Slowly millimetering itself along the walkway to my apartment is the everyday garden snail. The snail is not an attractive creature. It does have an interesting shell, but its earth-toned body is slimy and not particularly endearing, and yet, I have such empathy for the snail. Perhaps my empathy stems from its very slowness. That must be it.
One day, my sons and I made a quick trip to the local grocery store. Since it is close by my apartment, we walked. On the way down the walkway, we saw a snail had just started to cross the walkway. I advised my sons not to squish the creature, though they didn’t know why. My general answer is that it is a living thing and deserves to live and die naturally. When we returned about 40 minutes later, the snail had gone ¾ of the way across the walkway. My sons were shocked! It had taken the snail so very long to cross and it still had a ways to go.
I used the opportunity to convince my boys they shouldn’t kill the snails we see. After all, they had such hard lives. They are now completely convinced that snails should be protected.
I can hear you gardeners out there with your snail-killing solutions grumbling and feeling defensive over your snailicide (made that up). This particular comment is from an article on methods to kill snails:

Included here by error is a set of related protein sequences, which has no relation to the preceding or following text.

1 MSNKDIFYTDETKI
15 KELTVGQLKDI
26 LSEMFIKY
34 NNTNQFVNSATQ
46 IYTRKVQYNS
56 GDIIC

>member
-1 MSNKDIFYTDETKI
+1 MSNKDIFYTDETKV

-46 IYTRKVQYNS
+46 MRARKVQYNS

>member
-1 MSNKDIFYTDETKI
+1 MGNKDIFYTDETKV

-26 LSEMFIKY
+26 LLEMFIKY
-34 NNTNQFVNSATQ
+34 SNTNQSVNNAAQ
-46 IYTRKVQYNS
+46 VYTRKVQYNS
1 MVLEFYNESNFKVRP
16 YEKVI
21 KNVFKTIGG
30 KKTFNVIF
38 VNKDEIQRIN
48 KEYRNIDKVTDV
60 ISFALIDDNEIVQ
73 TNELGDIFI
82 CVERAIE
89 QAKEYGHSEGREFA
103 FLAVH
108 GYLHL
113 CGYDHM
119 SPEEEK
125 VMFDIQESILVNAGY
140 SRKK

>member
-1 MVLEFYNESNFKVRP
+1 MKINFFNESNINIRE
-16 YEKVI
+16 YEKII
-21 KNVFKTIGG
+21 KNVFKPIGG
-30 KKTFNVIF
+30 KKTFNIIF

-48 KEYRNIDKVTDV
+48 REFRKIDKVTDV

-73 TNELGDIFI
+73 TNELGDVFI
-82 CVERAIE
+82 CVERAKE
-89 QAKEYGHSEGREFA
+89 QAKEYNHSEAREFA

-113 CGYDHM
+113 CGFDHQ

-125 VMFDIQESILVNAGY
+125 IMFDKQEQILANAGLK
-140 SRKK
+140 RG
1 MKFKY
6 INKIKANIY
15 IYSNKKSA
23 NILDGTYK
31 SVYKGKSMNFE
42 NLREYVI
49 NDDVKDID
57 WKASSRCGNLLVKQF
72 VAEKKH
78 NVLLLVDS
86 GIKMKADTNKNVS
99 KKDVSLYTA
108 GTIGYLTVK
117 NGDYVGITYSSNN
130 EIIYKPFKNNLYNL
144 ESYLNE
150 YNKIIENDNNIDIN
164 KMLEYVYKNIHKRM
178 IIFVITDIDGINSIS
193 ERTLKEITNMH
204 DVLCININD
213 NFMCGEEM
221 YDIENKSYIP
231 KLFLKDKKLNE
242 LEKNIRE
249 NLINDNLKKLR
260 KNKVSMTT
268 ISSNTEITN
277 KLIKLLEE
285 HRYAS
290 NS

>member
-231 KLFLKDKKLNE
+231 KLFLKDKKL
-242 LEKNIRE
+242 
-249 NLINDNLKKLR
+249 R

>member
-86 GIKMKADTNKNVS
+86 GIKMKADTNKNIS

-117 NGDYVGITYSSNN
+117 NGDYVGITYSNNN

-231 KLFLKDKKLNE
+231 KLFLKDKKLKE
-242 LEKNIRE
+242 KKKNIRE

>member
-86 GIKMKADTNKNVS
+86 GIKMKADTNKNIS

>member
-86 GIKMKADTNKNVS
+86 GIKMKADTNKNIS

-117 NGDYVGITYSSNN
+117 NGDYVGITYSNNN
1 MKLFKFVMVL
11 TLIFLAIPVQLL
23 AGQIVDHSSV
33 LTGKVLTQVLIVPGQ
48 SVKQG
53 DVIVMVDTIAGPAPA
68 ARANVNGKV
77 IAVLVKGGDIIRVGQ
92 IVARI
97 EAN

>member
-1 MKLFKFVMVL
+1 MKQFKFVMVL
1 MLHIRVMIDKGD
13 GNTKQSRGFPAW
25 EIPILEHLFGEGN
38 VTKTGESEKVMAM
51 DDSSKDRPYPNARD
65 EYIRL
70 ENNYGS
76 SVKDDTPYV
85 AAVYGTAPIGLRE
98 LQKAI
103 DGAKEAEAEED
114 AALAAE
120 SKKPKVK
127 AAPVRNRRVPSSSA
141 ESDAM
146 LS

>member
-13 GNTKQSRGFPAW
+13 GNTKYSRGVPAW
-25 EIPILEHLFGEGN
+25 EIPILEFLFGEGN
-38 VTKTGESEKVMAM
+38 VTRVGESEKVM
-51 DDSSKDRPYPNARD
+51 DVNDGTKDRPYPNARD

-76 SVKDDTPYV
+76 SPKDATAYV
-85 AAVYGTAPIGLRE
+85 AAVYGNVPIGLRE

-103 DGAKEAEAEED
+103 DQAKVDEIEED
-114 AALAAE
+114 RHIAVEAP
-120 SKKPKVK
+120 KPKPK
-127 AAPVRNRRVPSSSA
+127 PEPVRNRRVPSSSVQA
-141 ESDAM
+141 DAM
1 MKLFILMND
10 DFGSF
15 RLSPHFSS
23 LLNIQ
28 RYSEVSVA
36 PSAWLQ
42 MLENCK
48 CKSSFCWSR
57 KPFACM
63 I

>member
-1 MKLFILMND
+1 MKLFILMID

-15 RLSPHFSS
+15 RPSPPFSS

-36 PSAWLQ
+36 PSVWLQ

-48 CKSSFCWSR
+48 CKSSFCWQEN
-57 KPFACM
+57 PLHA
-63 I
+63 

“I was reading your article about controlling/killing slugs and snails in the garden. The article was very informative and I thank you for providing this information and this wonderful gardening site for our use. One method of slug/snail control that I did not see mentioned but have found very useful is 1 part ammonia to 4 parts water in a spray bottle. I found this information in several different garden forums I belong to. I have read that the ammonia is not harmful to the plants and have found no ill effect in using it on plants. It literally dissolves the slug or snail when sprayed on the critter. There is some satisfaction in this method when you discover a precious plant chewed to pieces and the culprit is dissolving before your eyes. It is very easy to carry a spray bottle with the rest of your garden supplies and I have found it to be effective. Last year I was quite diligent in using this method and this year despite the incredibly damp spring we have had here in Eastern Maine, my snail/slug population seems to be diminished.”
The author of the article takes pleasure in killing the poor snail. Am I a strange one for thinking it wrong to kill a living creature because they happened to eat part of a plant? I suppose gardeners want their gardens to be perfect. They could not deal with a spot or two where a hungry snail had a little bite. So they kill the snails and toss them away like garbage. It's perverse how many cruel and painful ways they have to kill snails and slugs.
The only snailicide I condone is that for you strange people who actually like to eat snails. I find it bizarre and stomach churning, but if the death serves such a purpose, I will accept it.
The slithering snail shall always have an ally in me.